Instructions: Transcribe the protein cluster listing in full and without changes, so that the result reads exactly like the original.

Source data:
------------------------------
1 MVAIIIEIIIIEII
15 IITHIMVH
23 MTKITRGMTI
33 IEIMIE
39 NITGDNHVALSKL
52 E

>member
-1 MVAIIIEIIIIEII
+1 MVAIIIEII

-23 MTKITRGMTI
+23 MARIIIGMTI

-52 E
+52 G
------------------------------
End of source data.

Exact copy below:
1 MVAIIIEIIIIEII
15 IITHIMVH
23 MTKITRGMTI
33 IEIMIE
39 NITGDNHVALSKL
52 E

>member
-1 MVAIIIEIIIIEII
+1 MVAIIIEII

-23 MTKITRGMTI
+23 MARIIIGMTI

-52 E
+52 G